So why are there such big differences in attitude, concern and, most importantly, in results? Clearly, it is a matter of approach and institutional coordination.

A quick, knee jerk response to an administrative directive to implement a healthy foods or a ban-the beverage program will get you as far as does telling your kids to “stop that” – nowhere!  The many successful programs we've observed were instead the result of thoughtful plans and close coordination with other institutional initiatives. 

These included health maintenance and improvement programs, reductions in employee insurance contributions and healthcare system initiatives that were system-wide and, sometimes, community-wide.  In the most successful cases, the institution becomes a cheerleader for community commitment, not just a facilitator of a quick, glitzy public relations promotions (Think PR efforts surrounding onsite vegetable and herb gardens!).

On the part of the food service director there was a common thread: a multi-part plan that phased in pre-planned elements over time.  Typically, it included a strategic plan with an operational or short-term initial effort, a mid-term or tactical phase; and then a long-term goal that defined where the healthy foods program would be in 18 to 24 months. These were tightly coordinated with the healthcare system’s other programs.

In the most successful cases, healthy foods were added but comfort foods were not immediately withdrawn. Here are some of the other features typical of these successful programs:

  • Healthy foods were placed in the first position on the entrée line (and sometimes discounted) or made a key component of healthy combo meals that were priced attractively.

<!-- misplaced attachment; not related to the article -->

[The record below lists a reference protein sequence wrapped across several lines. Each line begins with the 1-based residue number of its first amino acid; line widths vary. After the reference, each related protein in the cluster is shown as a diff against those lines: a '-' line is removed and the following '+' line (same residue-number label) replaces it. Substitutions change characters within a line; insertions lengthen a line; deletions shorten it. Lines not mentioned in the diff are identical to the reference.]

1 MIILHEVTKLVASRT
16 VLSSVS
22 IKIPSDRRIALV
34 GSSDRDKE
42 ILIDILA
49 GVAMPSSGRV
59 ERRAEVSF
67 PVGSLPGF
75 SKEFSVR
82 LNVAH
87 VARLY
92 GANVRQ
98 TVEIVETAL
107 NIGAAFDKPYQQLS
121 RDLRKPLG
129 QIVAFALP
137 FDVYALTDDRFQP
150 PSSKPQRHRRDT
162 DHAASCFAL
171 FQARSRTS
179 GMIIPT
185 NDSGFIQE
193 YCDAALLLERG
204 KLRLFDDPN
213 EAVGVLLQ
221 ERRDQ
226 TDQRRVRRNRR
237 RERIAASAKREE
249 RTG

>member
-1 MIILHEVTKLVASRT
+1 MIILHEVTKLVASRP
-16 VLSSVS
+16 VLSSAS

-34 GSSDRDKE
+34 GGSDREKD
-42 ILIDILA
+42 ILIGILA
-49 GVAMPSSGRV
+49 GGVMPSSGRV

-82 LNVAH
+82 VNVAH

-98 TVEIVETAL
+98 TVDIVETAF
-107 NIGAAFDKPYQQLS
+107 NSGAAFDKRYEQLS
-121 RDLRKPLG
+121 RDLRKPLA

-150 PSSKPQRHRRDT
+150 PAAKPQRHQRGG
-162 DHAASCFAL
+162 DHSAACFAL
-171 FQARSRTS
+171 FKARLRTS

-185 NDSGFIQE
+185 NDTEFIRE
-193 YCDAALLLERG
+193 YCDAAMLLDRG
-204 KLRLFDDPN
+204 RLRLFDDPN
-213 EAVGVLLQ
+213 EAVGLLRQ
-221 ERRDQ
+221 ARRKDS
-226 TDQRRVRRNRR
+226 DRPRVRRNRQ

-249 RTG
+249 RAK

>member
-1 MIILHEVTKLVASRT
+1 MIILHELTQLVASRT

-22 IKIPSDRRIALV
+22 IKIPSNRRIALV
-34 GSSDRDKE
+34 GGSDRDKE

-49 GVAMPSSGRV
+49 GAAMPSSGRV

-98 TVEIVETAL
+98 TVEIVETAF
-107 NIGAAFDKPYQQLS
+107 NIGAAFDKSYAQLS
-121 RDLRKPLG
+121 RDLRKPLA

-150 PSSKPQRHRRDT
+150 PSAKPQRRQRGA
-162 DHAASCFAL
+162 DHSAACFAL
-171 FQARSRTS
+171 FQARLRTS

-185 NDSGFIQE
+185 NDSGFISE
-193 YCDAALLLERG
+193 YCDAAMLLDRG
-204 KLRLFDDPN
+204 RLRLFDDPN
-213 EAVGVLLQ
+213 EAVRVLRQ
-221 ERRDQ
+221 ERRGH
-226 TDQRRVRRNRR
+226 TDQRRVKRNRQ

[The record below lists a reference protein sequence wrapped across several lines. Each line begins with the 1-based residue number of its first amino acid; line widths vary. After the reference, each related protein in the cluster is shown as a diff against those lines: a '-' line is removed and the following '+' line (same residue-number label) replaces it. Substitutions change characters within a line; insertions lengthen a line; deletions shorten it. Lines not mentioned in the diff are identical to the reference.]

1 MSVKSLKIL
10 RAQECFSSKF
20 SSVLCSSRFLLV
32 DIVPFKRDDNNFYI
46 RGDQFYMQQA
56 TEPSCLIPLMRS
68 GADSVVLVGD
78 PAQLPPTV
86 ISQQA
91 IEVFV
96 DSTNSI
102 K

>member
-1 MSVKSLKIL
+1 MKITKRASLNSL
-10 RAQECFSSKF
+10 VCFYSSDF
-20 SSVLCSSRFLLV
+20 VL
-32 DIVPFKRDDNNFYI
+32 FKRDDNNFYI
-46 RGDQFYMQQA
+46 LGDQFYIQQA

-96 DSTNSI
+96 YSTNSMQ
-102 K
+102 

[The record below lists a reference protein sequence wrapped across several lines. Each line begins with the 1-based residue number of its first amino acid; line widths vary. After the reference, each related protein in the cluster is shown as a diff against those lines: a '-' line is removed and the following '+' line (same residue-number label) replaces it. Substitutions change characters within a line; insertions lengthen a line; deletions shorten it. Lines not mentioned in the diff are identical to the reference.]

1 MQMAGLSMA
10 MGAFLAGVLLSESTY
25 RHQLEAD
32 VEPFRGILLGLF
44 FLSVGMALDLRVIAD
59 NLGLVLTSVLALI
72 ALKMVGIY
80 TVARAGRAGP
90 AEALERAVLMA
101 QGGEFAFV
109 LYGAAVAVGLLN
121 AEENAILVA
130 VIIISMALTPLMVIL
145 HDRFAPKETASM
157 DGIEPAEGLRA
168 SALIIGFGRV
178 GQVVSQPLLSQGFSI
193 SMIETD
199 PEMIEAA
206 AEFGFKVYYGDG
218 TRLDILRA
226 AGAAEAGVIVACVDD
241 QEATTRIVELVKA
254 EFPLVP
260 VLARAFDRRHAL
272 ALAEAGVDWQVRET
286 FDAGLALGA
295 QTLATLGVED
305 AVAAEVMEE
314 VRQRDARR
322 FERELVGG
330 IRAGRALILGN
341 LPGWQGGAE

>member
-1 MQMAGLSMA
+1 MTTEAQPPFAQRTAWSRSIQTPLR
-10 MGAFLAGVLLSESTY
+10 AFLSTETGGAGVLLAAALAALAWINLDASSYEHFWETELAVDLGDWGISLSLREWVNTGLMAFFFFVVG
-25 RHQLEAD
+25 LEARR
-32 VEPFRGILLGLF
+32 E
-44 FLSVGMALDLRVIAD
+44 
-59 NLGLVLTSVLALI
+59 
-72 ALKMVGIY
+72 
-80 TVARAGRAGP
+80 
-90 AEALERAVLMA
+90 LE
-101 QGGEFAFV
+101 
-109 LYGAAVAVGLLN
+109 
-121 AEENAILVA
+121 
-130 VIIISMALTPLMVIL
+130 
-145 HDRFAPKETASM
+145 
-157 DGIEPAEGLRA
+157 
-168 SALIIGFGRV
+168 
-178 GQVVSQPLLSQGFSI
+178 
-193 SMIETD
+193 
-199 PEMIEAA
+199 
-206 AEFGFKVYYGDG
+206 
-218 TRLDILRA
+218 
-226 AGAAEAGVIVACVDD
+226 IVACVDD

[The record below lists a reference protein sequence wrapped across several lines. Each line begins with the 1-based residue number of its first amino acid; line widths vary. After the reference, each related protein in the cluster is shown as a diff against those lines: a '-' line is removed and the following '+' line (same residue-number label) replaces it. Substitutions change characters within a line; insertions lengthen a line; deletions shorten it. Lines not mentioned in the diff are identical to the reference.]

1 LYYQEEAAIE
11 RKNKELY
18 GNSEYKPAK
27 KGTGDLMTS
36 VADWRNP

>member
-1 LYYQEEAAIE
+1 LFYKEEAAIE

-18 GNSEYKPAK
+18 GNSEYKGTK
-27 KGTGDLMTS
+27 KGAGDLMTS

• Many programs implemented loyalty programs with meal cards (typically,10 purchases qualified for a free meal or item).  
  • The café's made to order “action-station” chef special was usually a "healthy" offering. 
  • High fat or high-calorie foods often got a slight price hike. 
  • Cash register tape receipts were imprinted with caloric and fat values. 
  • and in some of the latest initiatives, the use of smartphone apps to track key data (“you can’t manage what you don’t measure” works for weight control, too.)

Another key was flexibility and, in some cases, a sense of compassion.  A hospital is an environment that almost always entails high stress and high emotion for staff, patients and family members.  Recent research suggests that times of high stress and struggle “trigger" a desire to seek higher-calorie foods (an ancient survival instinct). Comfort foods often may be less than optimally healthy, but they do provide comfort and at times that is exactly what someone needs.  Flexibility recognizes that one size does not fit all, and not all of the time.  

The food service industry provides a landscape that can feature unlimited variety, flexibility and creativity. As such, it also offers an opportunity to teach that a wide range of food concepts can be attractive, satisfying and—Gee!—even good for you.

As they say, Rome was not built in a day and our life style habits will not change in a week, month or a year.  It may take a generation or a seminal event, but, in the interim, we as food and nutrition professionals need to listen to our customers, watch and subtly learn to change their behaviors, and use our intellects to keep food interesting, enjoyable and nourishing.


The Hysen Group is an international consulting firm headquartered in
Northville, MI. It provides concept development and design, engineering
and management services to a variety of foodservice segments.